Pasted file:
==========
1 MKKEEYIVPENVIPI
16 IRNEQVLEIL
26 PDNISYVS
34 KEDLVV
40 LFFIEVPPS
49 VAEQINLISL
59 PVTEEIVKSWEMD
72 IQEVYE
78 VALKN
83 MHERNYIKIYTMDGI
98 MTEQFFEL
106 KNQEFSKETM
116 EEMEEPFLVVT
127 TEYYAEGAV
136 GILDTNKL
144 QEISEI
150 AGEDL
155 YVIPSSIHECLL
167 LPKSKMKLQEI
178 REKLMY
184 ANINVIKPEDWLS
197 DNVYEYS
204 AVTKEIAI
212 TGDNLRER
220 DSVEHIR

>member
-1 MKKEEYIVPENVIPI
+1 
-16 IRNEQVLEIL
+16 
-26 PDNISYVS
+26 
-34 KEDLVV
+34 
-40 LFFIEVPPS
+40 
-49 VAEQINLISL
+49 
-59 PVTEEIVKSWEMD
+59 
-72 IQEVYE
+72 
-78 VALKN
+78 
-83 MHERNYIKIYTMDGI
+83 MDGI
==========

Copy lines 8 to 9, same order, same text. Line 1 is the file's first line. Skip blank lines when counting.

72 IQEVYE
78 VALKN